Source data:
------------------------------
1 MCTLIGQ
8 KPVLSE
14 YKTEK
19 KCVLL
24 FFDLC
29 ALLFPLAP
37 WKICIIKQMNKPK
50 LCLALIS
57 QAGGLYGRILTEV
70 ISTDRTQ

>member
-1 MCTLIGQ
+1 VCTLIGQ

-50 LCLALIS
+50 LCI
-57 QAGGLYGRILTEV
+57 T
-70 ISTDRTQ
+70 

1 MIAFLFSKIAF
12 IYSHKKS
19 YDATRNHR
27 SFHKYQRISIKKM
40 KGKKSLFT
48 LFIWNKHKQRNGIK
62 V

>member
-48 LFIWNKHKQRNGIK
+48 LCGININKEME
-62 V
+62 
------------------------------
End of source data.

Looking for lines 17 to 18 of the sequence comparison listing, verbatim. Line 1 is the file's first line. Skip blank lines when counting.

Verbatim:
+57 T
-70 ISTDRTQ